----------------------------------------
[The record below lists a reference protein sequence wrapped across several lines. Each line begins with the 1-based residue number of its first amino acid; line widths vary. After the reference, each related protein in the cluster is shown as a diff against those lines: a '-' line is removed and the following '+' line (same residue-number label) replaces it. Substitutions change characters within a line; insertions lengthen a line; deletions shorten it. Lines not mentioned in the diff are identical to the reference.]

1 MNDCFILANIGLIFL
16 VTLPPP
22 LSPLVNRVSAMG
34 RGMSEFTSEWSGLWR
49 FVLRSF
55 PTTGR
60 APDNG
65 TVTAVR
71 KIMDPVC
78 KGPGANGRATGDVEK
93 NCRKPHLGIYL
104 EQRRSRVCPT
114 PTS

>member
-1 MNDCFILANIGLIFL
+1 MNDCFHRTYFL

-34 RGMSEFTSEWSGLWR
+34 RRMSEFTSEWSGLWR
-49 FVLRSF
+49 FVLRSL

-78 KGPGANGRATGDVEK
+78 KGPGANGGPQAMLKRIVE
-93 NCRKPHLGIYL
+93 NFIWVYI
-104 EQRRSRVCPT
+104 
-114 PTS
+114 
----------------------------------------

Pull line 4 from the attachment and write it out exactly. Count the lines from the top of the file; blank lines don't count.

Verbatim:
22 LSPLVNRVSAMG